The Clean House, written by Sarah Ruhl, originally premiered in 2004 and was a finalist for the Pulitzer Prize in 2005. Ruhl’s drama isn’t performed in Sydney very often, a notable exception was the wildly popular In The Next Room (or the vibrator play) at the STC in 2011, which like The Clean House, deals with life’s philosophical and ethical questions while appreciating the extreme humour that some of these questions pose.  While the former relied on very straight, structured comedy interspersed with poignant drama, The Clean House shines in its brilliant ability to not take itself too seriously.

Workaholic doctor Lane (Mary-Anne Halpin) struggles with her South American cleaning lady Matilde (Keila Terencio), while Lane’s sister Virginia (Alice Livingstone) discovers Matilde’s dislike of cleaning. Matilde prefers telling jokes and is constantly trying to think of a killer punch line. In the meantime, Virginia begins cleaning the house, much to her sister’s disgust. Adding to the above role reversal and general chaos, Lane’s surgeon husband Charles (James Bean) falls in love with patient Ana (Colleen Cook), and all hell pretty much breaks loose. Ana is not only older, but she is also recovering from a mastectomy.

Stylistically, thematically and geographically The Clean House is a little all over the place. Normally in such cases I would say less is more (and more editing please), in this case, however, more was simply more and it was great. A simple stage in white had a stunning backdrop and an adjacent balcony where Mathide’s parents acted out their relationship in a series of flashbacks.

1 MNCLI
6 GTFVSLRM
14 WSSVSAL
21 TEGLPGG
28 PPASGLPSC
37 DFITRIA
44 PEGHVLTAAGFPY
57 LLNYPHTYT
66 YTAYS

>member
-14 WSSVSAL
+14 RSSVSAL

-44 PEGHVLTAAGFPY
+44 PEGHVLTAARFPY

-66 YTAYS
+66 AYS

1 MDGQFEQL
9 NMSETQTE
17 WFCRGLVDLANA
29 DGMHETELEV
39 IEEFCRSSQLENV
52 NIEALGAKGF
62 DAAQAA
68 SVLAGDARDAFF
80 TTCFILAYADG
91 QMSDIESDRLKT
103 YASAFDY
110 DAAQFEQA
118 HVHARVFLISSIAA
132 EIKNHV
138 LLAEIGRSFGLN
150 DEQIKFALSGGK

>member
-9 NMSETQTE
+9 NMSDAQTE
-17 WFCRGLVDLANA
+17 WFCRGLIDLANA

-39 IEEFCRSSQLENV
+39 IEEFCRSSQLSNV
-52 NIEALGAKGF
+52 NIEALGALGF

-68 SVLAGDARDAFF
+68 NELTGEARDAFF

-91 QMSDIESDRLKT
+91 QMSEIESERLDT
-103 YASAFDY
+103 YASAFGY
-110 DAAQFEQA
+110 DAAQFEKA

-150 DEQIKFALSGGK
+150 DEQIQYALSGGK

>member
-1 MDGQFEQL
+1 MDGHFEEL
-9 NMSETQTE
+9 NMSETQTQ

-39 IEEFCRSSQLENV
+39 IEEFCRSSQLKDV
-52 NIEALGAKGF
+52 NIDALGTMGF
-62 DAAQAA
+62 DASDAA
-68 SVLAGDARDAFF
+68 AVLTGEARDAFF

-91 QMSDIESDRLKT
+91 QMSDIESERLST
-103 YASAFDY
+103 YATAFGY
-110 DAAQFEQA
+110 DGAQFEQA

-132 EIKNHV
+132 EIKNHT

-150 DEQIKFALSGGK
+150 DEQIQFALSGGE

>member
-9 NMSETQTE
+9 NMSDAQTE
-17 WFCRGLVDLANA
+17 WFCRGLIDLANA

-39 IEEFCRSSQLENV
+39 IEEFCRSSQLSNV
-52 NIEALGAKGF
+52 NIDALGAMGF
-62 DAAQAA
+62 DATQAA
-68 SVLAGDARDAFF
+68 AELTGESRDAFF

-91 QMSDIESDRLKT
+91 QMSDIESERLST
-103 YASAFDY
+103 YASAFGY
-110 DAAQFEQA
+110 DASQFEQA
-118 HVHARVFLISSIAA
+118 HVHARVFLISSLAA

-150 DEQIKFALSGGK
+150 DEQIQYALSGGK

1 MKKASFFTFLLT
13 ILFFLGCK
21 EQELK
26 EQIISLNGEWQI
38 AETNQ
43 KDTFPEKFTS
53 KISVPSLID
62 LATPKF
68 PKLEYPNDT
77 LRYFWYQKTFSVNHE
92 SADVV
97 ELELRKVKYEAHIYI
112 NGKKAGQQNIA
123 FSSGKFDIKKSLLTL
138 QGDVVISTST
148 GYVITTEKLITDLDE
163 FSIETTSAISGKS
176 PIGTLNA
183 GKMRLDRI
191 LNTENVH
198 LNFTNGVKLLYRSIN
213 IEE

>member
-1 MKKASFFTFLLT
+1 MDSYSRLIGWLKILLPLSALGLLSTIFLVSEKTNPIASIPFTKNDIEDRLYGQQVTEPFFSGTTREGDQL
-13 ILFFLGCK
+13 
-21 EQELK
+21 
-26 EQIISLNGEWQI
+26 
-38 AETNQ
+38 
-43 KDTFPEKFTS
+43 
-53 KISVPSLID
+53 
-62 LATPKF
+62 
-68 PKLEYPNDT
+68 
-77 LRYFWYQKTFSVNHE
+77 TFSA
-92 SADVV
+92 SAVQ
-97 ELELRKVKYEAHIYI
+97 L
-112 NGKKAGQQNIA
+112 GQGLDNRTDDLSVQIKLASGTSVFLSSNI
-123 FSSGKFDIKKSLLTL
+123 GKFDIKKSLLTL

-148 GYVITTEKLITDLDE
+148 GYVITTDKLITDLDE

Performances were uniformly terrific, the unlikely story was carried out in both matter of fact (Mary-Anne Halpin) and mischievous (Keila Terncio) performances. Alice Livingstone is a revelation as the miserable sister Virginia, whose life has been in an unremitting downward spiral. She plays it very close to out and out dejection, then pulls back. Finely tuned yet explicit direction by Rosane McNamara reveals the ludicrous elements of the drama without compromising the legitimacy of the emotions of the characters.

Highlights? In the beginning of the second act when Charles, convinced that his finding love with Ana is his destiny, introduces her to Lane. A soap opera moment (complete with music from The Young and the Restless) was priceless. Finding your beshert (soul mate) is never an easy path and it seems even if you don’t follow Jewish law, it happens to all of us eventually, and for Charles there is nothing to feel guilty about, even if it does tear the family asunder.

Thinking of cleaning up after all of this? I think in the future I will heed Mathilde’s advice and if the floor is dirty, simply look at the ceiling.

The Clean House is on until 8 July, for more information and tickets see: https://newtheatre.org.au/the-clean-house/ 

Featuring:  James Bean, Colleen Cook, Mary-Anne Halpin, Alice Livingstone and Keila Terencio.

Creative/Tech Team: Sarah Ruhl (playwright), Rosane McNamara (director), David Marshal-Martin (set & lighting design), Nicola Block (costume design), Tegan Nicholls (sound design, Tabitha Woo (assistant director), Emma Louise (dialect coach), Louise Fischer (production manager), Jo Jewitt (stage manager), Ricci Costa (stage manager/props coordinator) and John Van Putten (lighting operator).

 

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